The initial police report against the girl was quashed this week, more than three months after she was accused of carrying charred Qur’an texts near her house in a poor neighbourhood on the outskirts of Islamabad. The conclusion to the high-profile case came after rare public opposition to a blasphemy case by senior Islamic clerics.

So, good.  It was a senseless charge in the first place.  Sense prevailed, as it should.

Is God Chinese?

via Ref.ch on the FB

Jason Goroncy’s Forthcoming Volume: Hallowed be Thy Name

English: Peter Taylor Forsyth (1848-1921)

It’s subtitled The Sanctification of All in the Soteriology of P. T. Forsyth.

This book fills a noticeable gap in Forsyth studies. It provides readers interested in the thought of Forsyth with a way of reading and critiquing his corpus, and that in a way that takes due account of, and elucidates, the theological, philosophical and historical locale of his thought. Goroncy explores whether the notion of ‘hallowing’ provides a profitable lens through which to read and evaluate Forsyth’s soteriology. He suggests that the hallowing of God’s name is, for Forsyth, the way whereby God both justifies himself and claims creation for divine service. This book proposes that reading Forsyth’s corpus as essentially an exposition of the first petition of the Lord’s Prayer is an invitation to better comprehend not only his soteriology but also, by extension, his broader theological vision and interests.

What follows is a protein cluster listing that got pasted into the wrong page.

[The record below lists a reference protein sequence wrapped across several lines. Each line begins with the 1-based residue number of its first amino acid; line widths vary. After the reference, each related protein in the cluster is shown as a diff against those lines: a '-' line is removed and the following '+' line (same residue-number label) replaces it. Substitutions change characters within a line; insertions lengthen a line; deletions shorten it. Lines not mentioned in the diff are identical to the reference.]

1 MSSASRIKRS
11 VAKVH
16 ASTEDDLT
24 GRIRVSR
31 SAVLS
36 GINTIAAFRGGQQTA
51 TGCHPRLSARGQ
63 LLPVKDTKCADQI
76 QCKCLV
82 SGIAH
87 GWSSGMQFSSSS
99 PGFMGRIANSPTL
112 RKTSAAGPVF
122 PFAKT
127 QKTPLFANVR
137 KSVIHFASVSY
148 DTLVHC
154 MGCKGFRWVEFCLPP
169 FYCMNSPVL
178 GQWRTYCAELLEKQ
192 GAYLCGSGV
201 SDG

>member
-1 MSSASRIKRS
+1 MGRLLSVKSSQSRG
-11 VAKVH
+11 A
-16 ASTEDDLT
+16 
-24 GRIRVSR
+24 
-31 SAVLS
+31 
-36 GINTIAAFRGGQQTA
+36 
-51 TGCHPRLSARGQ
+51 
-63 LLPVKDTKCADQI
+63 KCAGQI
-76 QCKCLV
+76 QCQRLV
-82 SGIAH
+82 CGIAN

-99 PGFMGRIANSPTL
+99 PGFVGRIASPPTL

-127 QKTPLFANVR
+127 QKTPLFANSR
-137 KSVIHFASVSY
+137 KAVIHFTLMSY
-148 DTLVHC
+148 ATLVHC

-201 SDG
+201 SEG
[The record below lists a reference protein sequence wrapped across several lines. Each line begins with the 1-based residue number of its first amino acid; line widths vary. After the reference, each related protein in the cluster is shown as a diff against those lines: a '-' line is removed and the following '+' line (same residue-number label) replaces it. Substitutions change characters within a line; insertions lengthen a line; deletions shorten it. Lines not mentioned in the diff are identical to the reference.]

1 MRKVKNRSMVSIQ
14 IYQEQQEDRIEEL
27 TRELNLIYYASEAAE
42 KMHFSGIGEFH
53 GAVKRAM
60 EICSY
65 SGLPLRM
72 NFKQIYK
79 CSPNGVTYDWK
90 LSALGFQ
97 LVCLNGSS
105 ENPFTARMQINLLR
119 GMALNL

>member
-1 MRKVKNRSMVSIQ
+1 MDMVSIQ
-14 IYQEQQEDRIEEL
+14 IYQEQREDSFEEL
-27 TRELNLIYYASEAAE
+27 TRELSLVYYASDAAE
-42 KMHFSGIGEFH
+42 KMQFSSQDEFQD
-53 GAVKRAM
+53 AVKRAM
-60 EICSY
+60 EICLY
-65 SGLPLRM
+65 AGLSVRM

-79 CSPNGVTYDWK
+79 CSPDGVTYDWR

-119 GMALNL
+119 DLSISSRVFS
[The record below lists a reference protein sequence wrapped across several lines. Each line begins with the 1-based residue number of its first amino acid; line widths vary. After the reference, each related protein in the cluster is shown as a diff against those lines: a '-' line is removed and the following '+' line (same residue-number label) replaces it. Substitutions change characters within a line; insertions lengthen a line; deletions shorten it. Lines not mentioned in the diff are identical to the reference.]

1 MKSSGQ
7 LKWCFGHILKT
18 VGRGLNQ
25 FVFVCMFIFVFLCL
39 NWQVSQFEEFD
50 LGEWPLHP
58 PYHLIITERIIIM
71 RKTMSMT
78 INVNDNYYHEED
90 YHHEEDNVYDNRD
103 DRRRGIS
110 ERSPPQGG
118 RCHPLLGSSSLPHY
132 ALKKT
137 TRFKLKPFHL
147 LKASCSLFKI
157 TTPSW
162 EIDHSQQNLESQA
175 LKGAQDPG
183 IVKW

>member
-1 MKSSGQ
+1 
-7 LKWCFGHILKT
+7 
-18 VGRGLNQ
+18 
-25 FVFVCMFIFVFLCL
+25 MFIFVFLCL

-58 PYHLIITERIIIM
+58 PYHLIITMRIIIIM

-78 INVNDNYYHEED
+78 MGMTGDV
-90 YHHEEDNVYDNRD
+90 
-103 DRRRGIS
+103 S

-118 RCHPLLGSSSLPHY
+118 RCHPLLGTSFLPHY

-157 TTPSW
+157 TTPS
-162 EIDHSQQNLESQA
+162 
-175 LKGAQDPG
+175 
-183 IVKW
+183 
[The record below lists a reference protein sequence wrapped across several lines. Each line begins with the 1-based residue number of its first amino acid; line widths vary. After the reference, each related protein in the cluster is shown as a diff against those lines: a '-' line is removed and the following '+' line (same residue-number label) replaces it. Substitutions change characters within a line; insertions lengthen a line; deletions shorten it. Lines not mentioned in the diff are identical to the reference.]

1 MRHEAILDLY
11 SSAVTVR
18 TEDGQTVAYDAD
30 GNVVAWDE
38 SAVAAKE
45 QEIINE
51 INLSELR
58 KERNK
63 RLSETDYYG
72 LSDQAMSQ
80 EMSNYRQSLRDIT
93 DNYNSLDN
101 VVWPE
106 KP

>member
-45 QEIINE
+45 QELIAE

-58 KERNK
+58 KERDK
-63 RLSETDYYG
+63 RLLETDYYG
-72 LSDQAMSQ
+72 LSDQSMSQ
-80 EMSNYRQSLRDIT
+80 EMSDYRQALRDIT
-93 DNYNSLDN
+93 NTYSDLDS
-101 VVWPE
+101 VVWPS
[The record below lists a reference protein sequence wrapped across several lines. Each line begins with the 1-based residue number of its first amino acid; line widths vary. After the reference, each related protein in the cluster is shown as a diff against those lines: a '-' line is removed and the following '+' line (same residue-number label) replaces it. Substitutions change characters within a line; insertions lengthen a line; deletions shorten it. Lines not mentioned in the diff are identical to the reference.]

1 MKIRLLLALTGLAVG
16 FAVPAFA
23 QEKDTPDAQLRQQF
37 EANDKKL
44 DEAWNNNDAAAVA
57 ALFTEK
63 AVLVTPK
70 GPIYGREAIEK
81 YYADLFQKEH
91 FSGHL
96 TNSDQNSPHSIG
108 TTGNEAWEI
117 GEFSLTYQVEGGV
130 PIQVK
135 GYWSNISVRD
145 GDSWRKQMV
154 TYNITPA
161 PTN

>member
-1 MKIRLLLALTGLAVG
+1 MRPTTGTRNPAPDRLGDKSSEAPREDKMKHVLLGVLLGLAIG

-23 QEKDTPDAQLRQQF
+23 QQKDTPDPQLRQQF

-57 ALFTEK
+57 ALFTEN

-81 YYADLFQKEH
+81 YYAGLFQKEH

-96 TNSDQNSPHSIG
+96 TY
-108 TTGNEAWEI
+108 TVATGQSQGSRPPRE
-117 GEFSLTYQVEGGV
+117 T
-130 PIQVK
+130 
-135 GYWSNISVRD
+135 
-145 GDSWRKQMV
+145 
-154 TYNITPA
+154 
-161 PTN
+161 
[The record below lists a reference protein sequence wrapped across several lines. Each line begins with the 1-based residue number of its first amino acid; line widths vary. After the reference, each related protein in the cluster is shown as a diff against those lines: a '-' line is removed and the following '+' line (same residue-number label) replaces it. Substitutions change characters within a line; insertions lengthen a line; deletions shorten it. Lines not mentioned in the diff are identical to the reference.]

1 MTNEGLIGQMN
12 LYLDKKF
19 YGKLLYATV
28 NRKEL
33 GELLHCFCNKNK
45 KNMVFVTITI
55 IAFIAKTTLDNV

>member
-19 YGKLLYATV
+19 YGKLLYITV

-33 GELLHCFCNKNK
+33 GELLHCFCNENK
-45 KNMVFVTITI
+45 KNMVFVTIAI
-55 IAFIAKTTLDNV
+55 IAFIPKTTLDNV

I confess- I know nothing about Forsyth. Nothing. But Forsythians and those interested in his theology will doubtless find this an important study.